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Increase In Child Drug Admissions
The number of times children were treated in hospital as a result of illegal drugs has increased by more than a third in two years, new figures have revealed.
There were 119 incidents where youngsters aged between 10 and 18 required hospital attention after taking drugs in 2013, according to statistics obtained by the Liberal Democrats.
The figures, which were uncovered using freedom of information legislation, revealed an increase of 35% on 2011, when the total across Scotland was 88.
Liberal Democrat health spokesman Jim Hume said the increase was a "clarion call'' for action, saying youngsters needed to be educated about the risks of taking drugs.
The problem was worst in the NHS Lanarkshire area, where the data showed 38 occasions where children aged between 10 and 18 were taken to hospital after taking drugs last year - up from 18 in 2011.
In NHS Fife the total for such cases in 2013 was 25, up from nine two years ago, while in NHS Greater Glasgow and Clyde it rose from 14 to 23 over the same period.
A Scottish Government spokeswoman said drug use was falling among young people, as well as among the population as a whole.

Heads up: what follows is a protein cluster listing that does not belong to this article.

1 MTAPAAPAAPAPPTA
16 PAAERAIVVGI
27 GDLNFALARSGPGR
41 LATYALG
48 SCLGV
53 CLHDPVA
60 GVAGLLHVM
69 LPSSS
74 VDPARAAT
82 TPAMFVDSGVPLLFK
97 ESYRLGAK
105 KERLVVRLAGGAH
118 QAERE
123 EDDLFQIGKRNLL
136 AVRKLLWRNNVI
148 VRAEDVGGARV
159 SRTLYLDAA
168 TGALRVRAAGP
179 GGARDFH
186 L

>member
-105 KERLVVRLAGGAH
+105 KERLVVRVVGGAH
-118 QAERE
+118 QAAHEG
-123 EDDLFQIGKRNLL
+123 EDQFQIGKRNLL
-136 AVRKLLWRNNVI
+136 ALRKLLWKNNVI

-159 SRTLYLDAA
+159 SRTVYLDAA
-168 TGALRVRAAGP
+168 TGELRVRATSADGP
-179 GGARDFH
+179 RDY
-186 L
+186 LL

The Scottish Crime and Justice Survey for 2012/13 showed 6.2% of adults admitted using any type of drug in the last year, down from 6.6% in 2010/11.
Mr Hume said: "The increase in hospital admissions amongst young people for illegal drug-related illnesses may reflect that more people recognise that drug addiction is a health problem, not a criminal issue.
"But any increase in hospital admissions relating to illegal drug misuse cannot go unchallenged.
"This steady increase must serve as a clarion call to educate young people on the risks of illegal drugs.''
He added: "Gone are the days when those suffering from drug addiction were kept hidden from public view.
"In fact, the only way we can flush out the criminal groups and Mr Bigs reaping profits from addicts is to shine a light on illicit drug use.''
A Scottish Government spokeswoman said: "Latest statistics show that drug use among young people is falling, as well as amongst the general population.
"Between 2008/09 and 2012/13 there has been a decrease in reported drug use amongst both groups.
"We have made a record investment of over £224 million in frontline drug treatment and support services, with £30.4 million of this provided for frontline drug treatment services and support in 2014/15 alone, ensuring that young people in Scotland have credible and accessible advice on drugs to help them make the right health choices.''
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